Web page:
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I'm an aquatic entomologist studying giant water bugs and dragonflies, but I enjoy insects of all types. You'll see a lot of insects here!
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Definitely a moth fly in the family Psychodidae, but I'm not familiar enough with the fauna in your area to go any further. Another common name is the drain fly (they're supposedly particularly common in rarely used hospital drains because of all of the human waste washed down them, though they're also known to develop in everyday bathroom sinks), and yes, they are attracted to disgusting stuff. In fact, their presence in a body of water usually indicates heavy pollution. But they're so beautiful as adults too! Love the photos.
Sweet! I'm so excited! Wrapping them carefully in a few layers of tissues or toilet paper and then putting them in a small box usually works pretty well. They'll get crushed in envelopes and they need to be able to breathe or they'll be moldy on the way here, so don't put them into plastic bags or anything. Can I have you send me an e mail so I don't have to put the address to send them to online? It's speak004 at excite dot com.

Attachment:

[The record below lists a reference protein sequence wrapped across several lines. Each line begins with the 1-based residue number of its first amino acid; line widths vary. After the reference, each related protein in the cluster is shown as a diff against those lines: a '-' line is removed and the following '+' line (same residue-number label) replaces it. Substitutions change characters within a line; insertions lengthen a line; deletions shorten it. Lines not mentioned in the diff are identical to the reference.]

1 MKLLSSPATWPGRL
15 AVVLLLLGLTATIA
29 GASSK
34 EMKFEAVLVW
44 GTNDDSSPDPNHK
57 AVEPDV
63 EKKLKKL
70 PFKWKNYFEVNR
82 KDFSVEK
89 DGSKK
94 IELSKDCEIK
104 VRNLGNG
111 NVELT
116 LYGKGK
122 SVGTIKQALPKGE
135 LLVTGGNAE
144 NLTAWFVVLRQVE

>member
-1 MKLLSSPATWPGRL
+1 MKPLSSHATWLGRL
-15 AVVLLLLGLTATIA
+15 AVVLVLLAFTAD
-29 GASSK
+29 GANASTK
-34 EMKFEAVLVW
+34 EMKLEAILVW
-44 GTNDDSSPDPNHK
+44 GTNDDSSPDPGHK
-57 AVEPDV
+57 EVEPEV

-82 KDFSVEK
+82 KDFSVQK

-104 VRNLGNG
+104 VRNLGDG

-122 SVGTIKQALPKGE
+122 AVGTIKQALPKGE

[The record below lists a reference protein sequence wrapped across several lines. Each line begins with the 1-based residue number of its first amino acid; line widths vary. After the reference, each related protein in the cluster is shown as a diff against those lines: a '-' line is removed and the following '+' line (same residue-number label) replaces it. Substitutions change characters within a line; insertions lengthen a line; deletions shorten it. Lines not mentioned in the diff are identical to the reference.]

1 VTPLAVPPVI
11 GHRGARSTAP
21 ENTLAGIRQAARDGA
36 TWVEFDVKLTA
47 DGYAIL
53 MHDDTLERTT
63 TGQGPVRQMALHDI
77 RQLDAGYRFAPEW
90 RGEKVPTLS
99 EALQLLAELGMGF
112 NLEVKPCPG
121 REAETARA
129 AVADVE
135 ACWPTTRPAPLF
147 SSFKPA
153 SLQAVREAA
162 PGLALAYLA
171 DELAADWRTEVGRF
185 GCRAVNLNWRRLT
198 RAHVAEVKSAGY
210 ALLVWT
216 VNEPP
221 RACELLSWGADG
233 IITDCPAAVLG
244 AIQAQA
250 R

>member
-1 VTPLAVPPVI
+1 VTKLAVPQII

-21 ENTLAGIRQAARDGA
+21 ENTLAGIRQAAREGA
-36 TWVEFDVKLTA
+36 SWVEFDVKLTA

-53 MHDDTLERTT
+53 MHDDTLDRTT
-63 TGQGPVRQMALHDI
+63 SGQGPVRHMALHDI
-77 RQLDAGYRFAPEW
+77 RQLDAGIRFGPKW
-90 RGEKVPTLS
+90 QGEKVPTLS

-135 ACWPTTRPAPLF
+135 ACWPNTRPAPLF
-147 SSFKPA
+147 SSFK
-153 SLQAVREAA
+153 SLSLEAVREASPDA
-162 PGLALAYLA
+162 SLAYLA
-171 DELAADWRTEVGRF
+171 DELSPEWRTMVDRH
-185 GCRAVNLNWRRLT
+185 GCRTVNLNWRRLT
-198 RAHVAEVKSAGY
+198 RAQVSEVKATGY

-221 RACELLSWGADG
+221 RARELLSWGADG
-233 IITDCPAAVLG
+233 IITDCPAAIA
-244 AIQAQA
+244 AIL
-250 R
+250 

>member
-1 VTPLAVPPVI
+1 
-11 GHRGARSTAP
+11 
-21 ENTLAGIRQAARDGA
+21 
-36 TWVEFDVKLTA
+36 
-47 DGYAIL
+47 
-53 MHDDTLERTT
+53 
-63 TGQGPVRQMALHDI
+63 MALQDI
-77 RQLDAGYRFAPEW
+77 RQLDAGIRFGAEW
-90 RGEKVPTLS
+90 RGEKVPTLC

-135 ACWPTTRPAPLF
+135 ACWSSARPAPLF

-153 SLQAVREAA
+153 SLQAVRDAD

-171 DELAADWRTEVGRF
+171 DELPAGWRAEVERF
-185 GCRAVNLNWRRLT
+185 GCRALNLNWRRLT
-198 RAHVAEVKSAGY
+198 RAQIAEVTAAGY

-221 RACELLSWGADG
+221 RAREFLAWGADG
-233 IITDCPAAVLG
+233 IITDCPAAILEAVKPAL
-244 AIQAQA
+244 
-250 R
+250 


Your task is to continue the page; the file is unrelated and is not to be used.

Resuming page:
Really? I would be so excited to get a Brood XIX cicada! I live in Arizona so I'm way out of range, but the Brood XIX emergence is very exciting to entomologists like me. If you seriously want to send me one, I would be thrilled to have one!
Chicago should be outside of the range of Brood XIX (it only extends to central Illinois) so you might be experiencing a different brood than the one in the south, Emma. Regardless, the periodical cicada emergence is always an impressive event! Amazing bugs.